Unearthing Pompeii and Ercolano

Archaeology holds all the keys to understanding who we are and where we come from.

Sarah Parcak

When people think of Naples, they often think of Pompeii first (or pizza). Most forget about Ercolano, or Herculaneum in English. When Mount Vesuvius erupted in 79 AD, both cities were tragically buried. Archaeologists were able to unearth these lost cities, giving us a chance to walk the streets and see how these people lived. It is the archaeologist Sarah Parcak that said, “Archaeology holds all the keys to understanding who we are and where we come from.” 

Just a warning that if you plan to visit these sites anytime from June to August, you’ll be walking along the ancient streets with hundreds of your closest friends. It gets really busy during this time of the year and on top of that, it is also very hot with limited covering from the sun, so make sure you bring sunscreen. For any time of the year, bring comfortable shoes. The walkways have been restored to the way they were in ancient times, meaning they’re often very uneven and a lot of areas have large steps. 

There are three ways to get to Pompeii and/or Ercolano: you can do a guided tour that includes transportation there and back, you can drive yourself, or you can take the train at Garibaldi train station in Naples. If you take the train, get off at the Pompeii stop for Pompeii or Portici-Ercolano for Ercolano. We recommend doing a tour that includes transport to and from Naples, or taking the train.

If you don’t go with a tour group, get the audio guide at the ticket booth or download Rick Steve’s free app and his Pompeii walking tour ahead of time. These options let you go at your own pace and explore any areas you want. With the tour group, you might not have enough time to see everything, so just keep that in mind. 

Pompeii used to be a major city before the disaster, with a population of roughly 20,000. The people thought Mount Vesuvius was a mountain since it was covered with trees and grass. When they felt an earthquake on that fateful day, they didn’t realize it was an omen of something much more deadly. When Mount Vesuvius erupted, it covered Pompeii and its inhabitants in a thick coat of ash. The ash also rubbed off a lot of the paintings and frescoes on the walls of the city. Take it all in as you walk around looking into buildings that used to be successful businesses. Take a look into the citizens’ homes, and within their homes look at the beautiful frescoes. All of this will shed light on the city and the people, even with its dark past.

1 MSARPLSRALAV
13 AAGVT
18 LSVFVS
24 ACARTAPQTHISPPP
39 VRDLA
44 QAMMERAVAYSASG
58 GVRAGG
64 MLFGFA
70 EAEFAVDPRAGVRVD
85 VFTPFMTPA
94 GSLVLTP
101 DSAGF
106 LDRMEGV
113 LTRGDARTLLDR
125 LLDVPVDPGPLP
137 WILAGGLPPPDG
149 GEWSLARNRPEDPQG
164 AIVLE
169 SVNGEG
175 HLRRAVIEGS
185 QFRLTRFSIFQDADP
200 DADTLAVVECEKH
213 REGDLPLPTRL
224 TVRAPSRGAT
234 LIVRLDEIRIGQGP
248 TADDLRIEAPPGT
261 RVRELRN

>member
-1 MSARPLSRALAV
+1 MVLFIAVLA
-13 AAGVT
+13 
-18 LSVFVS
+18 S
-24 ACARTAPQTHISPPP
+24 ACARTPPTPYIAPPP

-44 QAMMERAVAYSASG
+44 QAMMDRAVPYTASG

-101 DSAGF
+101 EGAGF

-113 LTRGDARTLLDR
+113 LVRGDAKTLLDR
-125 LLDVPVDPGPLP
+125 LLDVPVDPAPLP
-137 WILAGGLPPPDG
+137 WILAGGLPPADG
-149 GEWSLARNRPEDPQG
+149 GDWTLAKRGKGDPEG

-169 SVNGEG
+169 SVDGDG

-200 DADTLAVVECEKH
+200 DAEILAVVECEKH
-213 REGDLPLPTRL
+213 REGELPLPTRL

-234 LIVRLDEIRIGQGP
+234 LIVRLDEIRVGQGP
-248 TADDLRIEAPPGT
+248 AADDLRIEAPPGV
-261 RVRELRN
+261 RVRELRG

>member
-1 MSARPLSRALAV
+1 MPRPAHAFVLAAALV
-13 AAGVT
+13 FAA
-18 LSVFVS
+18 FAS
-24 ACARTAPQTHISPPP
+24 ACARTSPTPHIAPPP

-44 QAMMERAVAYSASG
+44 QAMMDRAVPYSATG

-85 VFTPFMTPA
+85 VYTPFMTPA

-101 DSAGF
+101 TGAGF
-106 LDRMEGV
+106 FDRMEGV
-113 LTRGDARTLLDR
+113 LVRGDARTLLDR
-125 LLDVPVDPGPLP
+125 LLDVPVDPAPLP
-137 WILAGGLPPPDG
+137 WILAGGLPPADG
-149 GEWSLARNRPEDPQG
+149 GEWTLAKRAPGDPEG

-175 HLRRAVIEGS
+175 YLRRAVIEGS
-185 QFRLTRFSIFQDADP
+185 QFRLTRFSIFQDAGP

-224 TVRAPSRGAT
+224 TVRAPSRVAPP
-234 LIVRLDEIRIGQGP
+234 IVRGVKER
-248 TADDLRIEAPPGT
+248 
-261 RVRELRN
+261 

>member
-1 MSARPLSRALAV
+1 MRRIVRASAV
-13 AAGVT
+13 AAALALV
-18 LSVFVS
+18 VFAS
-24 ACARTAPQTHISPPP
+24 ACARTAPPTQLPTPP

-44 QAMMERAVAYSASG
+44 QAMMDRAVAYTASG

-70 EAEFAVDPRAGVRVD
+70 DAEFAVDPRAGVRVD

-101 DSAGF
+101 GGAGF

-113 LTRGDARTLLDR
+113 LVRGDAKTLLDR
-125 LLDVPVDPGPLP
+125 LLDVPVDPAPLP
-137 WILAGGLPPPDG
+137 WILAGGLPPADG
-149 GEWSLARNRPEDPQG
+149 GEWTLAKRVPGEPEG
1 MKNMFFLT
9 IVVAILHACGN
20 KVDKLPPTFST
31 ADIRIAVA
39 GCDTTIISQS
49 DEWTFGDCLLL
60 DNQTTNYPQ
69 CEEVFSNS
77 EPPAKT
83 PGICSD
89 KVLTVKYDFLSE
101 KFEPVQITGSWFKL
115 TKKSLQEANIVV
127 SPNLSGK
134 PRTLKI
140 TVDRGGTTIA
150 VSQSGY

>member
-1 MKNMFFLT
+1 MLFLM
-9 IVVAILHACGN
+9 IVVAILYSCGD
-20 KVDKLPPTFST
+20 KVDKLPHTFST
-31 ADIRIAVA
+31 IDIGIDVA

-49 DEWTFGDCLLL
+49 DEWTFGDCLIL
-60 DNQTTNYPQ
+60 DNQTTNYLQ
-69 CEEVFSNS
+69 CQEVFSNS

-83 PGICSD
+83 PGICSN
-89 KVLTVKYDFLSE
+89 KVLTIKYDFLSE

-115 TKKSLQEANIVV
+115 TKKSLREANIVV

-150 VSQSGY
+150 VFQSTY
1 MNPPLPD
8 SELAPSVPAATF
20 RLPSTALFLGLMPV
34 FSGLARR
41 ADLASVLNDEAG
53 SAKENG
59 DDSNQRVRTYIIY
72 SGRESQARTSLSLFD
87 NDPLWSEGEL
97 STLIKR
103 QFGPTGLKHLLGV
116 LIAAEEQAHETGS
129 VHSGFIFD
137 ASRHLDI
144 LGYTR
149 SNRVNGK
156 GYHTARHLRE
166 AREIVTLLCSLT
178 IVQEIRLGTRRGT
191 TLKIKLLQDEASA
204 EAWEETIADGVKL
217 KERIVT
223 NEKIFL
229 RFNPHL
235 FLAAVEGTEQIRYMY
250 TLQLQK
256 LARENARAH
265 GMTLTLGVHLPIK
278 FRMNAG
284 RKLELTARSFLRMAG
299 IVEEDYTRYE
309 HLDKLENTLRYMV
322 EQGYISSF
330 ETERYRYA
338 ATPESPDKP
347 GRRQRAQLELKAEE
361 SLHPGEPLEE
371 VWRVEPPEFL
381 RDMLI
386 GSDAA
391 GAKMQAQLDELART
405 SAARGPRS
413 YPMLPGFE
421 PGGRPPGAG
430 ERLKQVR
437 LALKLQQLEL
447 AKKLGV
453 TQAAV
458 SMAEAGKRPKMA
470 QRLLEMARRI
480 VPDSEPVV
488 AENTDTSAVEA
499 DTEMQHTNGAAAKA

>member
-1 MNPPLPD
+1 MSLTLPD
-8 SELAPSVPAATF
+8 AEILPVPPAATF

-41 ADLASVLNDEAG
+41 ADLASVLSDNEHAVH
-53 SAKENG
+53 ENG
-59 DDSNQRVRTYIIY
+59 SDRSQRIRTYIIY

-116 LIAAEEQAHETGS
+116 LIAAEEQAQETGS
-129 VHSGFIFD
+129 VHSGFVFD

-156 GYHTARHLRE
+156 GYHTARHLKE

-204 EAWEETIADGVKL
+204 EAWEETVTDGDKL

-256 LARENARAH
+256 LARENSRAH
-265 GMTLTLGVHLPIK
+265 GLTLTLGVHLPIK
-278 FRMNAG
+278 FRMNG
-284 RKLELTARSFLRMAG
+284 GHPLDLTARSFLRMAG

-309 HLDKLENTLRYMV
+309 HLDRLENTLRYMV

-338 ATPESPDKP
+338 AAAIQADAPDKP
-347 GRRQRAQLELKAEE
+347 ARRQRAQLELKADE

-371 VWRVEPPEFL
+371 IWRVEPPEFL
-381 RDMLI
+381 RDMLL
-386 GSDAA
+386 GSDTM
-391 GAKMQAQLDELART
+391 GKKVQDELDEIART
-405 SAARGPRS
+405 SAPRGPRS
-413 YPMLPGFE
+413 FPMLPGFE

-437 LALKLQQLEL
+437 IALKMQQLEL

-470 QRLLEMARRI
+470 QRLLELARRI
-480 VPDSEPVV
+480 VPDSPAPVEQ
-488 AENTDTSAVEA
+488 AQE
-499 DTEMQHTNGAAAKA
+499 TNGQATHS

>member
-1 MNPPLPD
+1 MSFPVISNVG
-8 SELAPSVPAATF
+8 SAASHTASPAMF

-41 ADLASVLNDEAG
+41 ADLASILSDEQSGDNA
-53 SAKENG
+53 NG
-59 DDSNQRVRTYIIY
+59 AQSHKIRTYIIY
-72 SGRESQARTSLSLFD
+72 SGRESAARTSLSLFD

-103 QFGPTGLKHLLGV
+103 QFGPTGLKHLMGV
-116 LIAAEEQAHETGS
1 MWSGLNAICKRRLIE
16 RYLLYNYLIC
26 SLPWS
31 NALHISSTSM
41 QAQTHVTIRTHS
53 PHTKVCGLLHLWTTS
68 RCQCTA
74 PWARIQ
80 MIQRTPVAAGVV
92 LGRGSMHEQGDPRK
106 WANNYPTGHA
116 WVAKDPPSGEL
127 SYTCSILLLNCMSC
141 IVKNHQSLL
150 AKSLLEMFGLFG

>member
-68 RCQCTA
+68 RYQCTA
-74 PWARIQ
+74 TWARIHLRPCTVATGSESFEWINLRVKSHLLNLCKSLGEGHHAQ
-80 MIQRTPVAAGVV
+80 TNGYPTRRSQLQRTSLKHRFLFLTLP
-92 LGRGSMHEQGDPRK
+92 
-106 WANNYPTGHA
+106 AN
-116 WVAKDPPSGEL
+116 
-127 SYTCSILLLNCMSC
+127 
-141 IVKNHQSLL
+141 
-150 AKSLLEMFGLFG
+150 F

Give yourself enough time to explore Ercolano as well. It is not as popular as Pompeii, but it was our favorite! The city is not as big as Pompeii — or at least not all of it has been excavated. We were able to look down a hole that showed us the rest of the city underneath. There is still so much to unearth, and a lot of the city is under apartment buildings around the site. They might end up excavating the rest of it, but keeping the apartments where they are, similar to what they did for Naples Unburied (see our Naples walking tour). 

Take one of the small booklets at the main entrance. It has helpful descriptions and a map of all the highlights. We found this to be a great guide for looking around, but you could also get a tour guide. Make sure you also spend time at the top where there’s museum that displays a lot of jewelry and other artifacts. The building next door also has a ship that they excavated.

A lot of people don’t realize Ercolano was also drastically affected by the Mount Vesuvius eruption. Instead of the hot ash that rained down on Pompeii, Ercolano faced red lava that rushed down onto the city. While terrible for the residents at the time, once the lava cooled it actually helped to preserve the paintings, frescoes, and buildings, so you get to see more intact homes rather than ruins. These homes were inhabited by the wealthy and Ercolano was considered more of a resort town. The area had less people, but each person owned a lot of land. Ercolano might lack in dimension and population, but it makes up for it in historical portrayal. 

To top off your archaeological visit, stop off at the National Archaeological Museum in downtown Naples. Download Rick Steve’s tour of the museum on his app before you go. He designed it so you get to see the whole museum, highlighting key objects as you go. We love using his walking tours because he makes it so simple. Every tour includes a map and each section of the tour has picture(s) of what he’ll be talking about, so you can make sure you are in the right place. This museum is really great and provides helpful context for Pompeii and Ercolano.

We will always remember our visit to Pompeii, Ercolano, and the National Archaeological Museum. We were able to walk through these historic places and truly experience them, rather than flipping through pages of a book. Pompeii and Ercolano reached an untimely demise, but their life and story will live on forever. 

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